Arm soreness is as much as part of baseball and softball as pine tar and rosin bags, but that doesn't mean coaches should ignore a player who seems to be struggling with a tired wing.
In 2010, Washington Nationals phenom pitcher Stephen Strasburg felt some soreness in his right shoulder and cautiously, the team put him on the disabled list for the first time in his career. During his third start back from the DL, he felt an excruciating pain shoot through his throwing arm as a ligament in his elbow snapped, which required Tommy John surgery to repair the injury.
When pitchers throw with a sore arm, they're oftentimes compensating for the soreness by utilizing different muscles and ligaments. As one of the best pitching prospects in the past decade, Strasburg likely played through a lot of soreness that fatigued certain parts of his arm and eventually caught up with him.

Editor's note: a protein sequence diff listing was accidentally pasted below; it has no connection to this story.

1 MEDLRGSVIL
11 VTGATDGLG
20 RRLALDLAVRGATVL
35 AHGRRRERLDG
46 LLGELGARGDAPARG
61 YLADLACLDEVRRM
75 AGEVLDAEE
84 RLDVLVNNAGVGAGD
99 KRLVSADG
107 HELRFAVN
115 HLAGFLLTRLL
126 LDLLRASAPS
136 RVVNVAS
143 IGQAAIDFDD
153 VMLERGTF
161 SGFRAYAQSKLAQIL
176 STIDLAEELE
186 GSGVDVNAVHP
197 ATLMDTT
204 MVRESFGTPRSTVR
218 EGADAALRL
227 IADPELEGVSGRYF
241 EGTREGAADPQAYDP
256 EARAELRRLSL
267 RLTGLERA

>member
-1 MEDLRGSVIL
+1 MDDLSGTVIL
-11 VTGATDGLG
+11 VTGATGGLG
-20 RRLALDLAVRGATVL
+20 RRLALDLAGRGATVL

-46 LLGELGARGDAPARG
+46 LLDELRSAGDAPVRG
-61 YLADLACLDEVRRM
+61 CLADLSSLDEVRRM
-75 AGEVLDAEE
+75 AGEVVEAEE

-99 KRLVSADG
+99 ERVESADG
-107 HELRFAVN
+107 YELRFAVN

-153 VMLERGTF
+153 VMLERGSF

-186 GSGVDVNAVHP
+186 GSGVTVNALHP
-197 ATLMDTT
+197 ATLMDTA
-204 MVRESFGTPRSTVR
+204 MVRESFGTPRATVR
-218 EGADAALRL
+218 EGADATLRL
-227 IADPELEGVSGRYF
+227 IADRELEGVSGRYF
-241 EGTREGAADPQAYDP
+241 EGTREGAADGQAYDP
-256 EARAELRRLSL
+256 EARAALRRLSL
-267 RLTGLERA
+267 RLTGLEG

Pitchers and position players alike, especially those who are very young, should always stretch their arms well before taking the field. During the games, coaches should be sure to provide an ample supply of water for their players. When muscles aren't fueled by enough water, they are stressed and become susceptible to strains and tears. Players should do their best to keep their arms loose and warm throughout games, which they can do with arm sleeves or compression undershirts.
After every game, players who used their arms extensively – most commonly pitchers and catchers – should apply a cold pack to reduce muscle swelling and pain. Additionally, it's important that players rest their arms until the soreness subsides and do not try to overwork them.